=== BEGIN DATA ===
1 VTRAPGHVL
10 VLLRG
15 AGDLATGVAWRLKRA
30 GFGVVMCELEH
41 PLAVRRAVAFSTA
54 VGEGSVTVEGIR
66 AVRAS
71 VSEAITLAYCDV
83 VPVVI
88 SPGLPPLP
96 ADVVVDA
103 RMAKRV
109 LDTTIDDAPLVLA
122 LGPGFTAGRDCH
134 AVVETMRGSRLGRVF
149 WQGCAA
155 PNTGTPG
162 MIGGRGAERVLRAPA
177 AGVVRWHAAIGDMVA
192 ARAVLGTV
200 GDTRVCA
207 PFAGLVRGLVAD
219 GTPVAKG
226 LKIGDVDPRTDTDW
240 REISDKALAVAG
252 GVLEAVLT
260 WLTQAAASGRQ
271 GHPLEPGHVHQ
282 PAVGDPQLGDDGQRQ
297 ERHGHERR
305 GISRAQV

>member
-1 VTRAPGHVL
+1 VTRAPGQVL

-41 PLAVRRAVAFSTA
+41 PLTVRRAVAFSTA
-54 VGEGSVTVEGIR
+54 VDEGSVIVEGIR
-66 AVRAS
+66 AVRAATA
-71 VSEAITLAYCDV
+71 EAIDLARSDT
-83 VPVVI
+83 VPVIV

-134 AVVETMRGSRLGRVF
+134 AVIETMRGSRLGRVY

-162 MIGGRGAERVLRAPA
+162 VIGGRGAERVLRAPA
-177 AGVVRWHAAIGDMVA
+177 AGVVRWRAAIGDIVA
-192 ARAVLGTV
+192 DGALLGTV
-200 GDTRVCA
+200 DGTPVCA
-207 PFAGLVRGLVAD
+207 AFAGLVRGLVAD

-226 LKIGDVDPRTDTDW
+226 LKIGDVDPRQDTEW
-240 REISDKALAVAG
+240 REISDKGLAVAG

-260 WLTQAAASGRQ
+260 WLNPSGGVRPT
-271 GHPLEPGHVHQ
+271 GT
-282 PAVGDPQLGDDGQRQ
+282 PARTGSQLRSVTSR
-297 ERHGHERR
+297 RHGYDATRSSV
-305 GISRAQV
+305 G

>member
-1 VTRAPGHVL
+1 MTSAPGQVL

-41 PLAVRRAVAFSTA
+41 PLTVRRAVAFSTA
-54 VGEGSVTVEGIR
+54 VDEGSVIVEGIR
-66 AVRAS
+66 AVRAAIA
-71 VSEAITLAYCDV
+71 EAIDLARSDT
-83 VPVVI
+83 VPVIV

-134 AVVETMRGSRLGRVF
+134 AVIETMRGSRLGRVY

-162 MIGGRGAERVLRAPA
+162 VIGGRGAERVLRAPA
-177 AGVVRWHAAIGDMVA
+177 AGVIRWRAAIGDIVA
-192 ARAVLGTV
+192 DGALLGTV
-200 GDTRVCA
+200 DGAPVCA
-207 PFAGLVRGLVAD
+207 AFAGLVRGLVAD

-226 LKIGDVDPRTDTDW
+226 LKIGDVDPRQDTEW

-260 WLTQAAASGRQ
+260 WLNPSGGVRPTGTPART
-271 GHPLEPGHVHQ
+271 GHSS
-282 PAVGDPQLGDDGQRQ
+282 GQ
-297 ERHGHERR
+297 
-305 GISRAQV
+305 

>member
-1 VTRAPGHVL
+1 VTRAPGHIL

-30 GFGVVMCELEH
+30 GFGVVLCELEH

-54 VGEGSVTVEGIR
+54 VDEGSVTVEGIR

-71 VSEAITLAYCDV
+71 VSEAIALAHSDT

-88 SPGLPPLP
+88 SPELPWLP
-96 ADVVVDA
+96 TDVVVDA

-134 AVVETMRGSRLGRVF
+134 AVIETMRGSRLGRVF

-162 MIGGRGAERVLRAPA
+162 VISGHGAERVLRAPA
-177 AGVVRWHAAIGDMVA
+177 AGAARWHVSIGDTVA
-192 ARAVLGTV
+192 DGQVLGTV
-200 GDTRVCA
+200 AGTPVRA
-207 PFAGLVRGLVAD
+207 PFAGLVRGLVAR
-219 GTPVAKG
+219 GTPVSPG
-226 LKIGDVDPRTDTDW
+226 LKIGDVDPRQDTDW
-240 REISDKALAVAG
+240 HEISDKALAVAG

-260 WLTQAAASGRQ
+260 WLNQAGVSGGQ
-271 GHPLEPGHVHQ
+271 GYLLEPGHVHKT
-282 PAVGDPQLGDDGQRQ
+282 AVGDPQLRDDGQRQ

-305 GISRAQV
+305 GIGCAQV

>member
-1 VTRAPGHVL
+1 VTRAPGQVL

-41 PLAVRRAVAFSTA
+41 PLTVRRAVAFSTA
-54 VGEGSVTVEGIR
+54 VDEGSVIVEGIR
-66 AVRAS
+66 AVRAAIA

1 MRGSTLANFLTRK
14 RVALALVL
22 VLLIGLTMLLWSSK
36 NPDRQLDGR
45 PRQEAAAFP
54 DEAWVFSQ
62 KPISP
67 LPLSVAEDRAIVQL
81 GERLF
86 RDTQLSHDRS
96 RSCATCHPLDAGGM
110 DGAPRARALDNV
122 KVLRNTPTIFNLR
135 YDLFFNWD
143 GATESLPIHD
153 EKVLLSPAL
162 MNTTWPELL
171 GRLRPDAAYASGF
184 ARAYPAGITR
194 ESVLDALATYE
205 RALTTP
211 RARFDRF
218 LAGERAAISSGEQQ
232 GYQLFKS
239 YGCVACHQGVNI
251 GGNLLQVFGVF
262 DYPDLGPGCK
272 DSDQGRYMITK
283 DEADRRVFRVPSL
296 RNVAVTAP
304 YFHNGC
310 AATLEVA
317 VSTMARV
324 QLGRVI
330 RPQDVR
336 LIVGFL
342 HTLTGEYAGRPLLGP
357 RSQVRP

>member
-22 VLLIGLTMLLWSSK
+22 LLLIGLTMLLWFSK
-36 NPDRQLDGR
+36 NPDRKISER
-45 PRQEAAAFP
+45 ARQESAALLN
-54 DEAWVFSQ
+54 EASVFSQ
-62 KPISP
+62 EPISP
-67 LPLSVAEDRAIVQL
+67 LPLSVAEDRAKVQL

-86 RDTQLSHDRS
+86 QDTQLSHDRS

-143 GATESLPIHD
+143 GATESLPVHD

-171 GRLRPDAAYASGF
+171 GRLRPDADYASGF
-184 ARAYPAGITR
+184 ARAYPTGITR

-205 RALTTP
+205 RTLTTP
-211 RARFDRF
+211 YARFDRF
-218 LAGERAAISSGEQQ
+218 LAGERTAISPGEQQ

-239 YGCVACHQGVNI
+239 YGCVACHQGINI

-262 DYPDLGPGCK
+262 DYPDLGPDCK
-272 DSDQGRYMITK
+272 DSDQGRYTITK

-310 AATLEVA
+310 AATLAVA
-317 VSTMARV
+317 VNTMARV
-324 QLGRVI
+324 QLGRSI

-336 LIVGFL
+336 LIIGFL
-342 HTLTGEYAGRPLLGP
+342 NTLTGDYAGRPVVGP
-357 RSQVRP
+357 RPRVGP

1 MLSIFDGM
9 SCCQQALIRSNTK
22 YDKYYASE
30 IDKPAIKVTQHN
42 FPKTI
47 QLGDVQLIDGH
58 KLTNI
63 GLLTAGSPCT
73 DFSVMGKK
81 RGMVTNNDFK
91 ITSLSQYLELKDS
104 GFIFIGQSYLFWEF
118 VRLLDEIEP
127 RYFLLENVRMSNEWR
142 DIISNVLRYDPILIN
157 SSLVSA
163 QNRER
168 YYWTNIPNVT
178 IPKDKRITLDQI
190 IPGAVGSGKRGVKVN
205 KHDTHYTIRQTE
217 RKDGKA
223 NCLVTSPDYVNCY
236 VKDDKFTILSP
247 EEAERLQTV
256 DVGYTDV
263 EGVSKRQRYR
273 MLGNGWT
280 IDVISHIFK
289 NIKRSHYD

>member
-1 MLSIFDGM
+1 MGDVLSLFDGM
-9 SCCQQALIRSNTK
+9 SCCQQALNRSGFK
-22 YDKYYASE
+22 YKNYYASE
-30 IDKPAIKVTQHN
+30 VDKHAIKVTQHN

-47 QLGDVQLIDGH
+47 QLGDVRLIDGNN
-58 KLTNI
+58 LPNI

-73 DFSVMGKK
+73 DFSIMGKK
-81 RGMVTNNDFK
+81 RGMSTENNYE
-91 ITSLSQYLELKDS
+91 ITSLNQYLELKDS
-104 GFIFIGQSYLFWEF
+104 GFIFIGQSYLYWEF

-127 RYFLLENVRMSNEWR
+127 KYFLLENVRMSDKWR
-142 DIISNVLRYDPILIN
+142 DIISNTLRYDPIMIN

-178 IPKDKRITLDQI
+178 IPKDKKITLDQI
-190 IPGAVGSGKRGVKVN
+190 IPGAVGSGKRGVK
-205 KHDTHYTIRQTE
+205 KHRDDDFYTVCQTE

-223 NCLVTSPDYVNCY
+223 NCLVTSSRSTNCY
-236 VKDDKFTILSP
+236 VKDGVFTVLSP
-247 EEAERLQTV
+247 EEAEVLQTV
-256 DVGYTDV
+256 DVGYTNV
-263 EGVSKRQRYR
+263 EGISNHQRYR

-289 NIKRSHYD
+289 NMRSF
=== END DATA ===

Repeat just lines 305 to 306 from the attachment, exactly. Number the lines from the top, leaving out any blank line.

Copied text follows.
+247 EEAEVLQTV
-256 DVGYTDV